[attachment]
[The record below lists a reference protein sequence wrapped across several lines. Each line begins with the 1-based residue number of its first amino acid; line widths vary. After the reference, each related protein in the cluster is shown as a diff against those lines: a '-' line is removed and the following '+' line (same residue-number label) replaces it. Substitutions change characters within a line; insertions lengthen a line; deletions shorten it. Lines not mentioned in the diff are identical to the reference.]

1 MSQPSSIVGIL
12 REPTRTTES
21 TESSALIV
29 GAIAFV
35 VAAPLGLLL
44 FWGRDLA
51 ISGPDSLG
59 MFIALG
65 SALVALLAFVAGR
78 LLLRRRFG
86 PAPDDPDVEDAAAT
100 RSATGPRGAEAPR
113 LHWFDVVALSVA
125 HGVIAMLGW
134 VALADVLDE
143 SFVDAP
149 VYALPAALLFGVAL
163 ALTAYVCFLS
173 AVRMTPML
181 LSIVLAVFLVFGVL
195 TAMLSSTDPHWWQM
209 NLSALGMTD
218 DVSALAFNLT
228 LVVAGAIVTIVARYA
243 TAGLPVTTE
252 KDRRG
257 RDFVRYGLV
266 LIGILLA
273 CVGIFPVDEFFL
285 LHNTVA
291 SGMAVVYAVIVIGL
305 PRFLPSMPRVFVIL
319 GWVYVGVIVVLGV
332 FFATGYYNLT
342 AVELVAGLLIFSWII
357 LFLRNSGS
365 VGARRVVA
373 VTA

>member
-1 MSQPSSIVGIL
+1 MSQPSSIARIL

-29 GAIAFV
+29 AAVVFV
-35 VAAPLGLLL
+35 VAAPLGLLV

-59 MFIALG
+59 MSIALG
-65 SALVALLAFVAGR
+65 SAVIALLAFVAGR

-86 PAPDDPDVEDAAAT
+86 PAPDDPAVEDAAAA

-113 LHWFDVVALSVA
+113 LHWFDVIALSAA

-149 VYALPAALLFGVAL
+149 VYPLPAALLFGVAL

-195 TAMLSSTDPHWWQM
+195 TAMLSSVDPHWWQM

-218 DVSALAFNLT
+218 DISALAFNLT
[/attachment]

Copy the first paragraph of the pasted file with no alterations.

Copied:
[The record below lists a reference protein sequence wrapped across several lines. Each line begins with the 1-based residue number of its first amino acid; line widths vary. After the reference, each related protein in the cluster is shown as a diff against those lines: a '-' line is removed and the following '+' line (same residue-number label) replaces it. Substitutions change characters within a line; insertions lengthen a line; deletions shorten it. Lines not mentioned in the diff are identical to the reference.]